Tehran's Red Card to Human Rights
Nasrin Alavi, OpenDemocracy:
The United Nations inaugurated its new Human Rights Council in Geneva on Monday 19 June 2006, replacing the discredited human-rights commission. It should be a historic, inclusive, optimistic moment that marks a new departure for the world body and for the cause of human rights worldwide.
But between the thought and the act falls the shadow. The launch of the new body was witnessed by two Iranian representatives whose human-rights records – even by the standards of the Islamic Republic – are infamous: justice minister Jamal Karimirad and Tehran's prosecutor-general Saeed Mortazavi.
Mortazavi was the presiding judge of the infamous Court 1410 and hailed as the "butcher of the press" for his vicious rulings against journalists and freethinkers. He is credited with the closure of more than 100 publications and the harassment and imprisonment of many writers, activists, lawyers and bloggers in recent years. Shirin Ebadi, the lawyer and Nobel laureate, has even accused Mortazavi of being present in 2003 when Iranian-Canadian photojournalist Zahra Kazemi was tortured and killed. READ MORE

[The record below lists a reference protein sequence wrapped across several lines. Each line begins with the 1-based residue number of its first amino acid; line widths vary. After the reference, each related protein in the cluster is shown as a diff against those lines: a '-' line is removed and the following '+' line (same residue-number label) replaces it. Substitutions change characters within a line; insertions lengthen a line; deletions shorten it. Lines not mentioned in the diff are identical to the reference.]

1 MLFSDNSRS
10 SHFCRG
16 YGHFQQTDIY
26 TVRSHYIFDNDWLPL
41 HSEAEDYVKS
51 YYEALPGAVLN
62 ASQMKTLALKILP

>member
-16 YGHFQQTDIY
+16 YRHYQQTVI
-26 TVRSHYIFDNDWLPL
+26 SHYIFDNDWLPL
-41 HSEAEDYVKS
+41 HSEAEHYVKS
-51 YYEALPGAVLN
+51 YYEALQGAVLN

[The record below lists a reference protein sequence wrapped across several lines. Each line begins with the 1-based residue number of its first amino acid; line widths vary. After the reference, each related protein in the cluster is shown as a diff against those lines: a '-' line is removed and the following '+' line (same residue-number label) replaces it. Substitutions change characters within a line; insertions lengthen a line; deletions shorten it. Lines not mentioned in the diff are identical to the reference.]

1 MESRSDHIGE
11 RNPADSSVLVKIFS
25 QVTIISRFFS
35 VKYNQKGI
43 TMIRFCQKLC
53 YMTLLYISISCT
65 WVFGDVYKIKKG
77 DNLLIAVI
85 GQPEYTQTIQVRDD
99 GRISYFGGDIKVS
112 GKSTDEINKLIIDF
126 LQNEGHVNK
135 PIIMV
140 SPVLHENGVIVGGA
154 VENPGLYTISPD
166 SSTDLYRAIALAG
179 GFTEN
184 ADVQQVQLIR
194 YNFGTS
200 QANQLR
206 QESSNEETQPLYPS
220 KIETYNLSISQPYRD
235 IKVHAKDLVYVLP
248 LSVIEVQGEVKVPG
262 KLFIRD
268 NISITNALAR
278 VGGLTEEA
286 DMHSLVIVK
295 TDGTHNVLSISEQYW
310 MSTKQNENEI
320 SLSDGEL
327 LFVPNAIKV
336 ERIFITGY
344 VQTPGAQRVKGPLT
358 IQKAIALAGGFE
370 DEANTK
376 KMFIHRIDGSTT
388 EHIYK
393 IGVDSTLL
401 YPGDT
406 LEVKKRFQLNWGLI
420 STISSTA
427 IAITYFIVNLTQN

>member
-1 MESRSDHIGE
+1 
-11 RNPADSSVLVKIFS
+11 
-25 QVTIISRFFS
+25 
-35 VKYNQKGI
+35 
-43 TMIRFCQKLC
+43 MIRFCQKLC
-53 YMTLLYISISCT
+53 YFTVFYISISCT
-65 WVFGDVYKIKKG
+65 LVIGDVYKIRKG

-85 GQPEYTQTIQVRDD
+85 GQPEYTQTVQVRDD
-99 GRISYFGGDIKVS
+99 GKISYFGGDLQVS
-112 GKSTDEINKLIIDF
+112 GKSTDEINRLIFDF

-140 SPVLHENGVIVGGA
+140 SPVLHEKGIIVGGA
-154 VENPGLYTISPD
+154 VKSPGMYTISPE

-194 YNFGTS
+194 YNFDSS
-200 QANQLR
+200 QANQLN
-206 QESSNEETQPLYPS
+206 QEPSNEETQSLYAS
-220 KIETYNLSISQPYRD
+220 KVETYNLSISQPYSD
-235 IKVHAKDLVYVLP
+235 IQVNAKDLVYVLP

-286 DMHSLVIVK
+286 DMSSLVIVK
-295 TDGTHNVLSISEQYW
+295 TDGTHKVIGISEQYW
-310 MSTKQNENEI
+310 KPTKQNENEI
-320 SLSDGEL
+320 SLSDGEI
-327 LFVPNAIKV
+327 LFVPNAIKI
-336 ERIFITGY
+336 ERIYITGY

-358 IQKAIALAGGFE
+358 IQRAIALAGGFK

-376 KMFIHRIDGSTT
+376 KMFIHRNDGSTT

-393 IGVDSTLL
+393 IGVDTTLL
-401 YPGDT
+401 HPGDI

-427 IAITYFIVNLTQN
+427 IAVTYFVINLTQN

Mortazavi's arrival at the UN has rightly provoked an outcry from human-rights groups. He is undeterred. His first official meeting in Geneva was with Zimbabwe's infamous minister of justice, Patrick Chinamasa.
Mortazavi also told Iranian news-agency reporters in Geneva that the United States "should be put high on the agenda of the UN Human Rights Council" for abuses in Bagram, Guantلnamo and Abu Ghraib (he added that "nuclear technology for peaceful purposes" is a basic right of all nations).
Mortazavi comes to the United Nations concerned by "Islamophobia" and "the instrumental use of human rights by the west", arguing that the "holy concept" of human rights should be more susceptible to Islamic sensibilities.
Yet the regime that appeals to Islamic traditions is readily willing to crush such dissidents when it suits it to do so and it has imprisoned many prominent members of the Shi'a clergy such as Mohsen Kadivar, Abdollah Nouri and Mojtaba Lotfi just to name a few. It is also unique in Iran's Islamic history for having kept under house arrest a Grand Ayatollah (Montazeri). In 2004 Grand Ayatollah Montazeri, stated that the Iranian people did not go through a revolution in order to "substitute absolutist rule by the crown with one under the turban".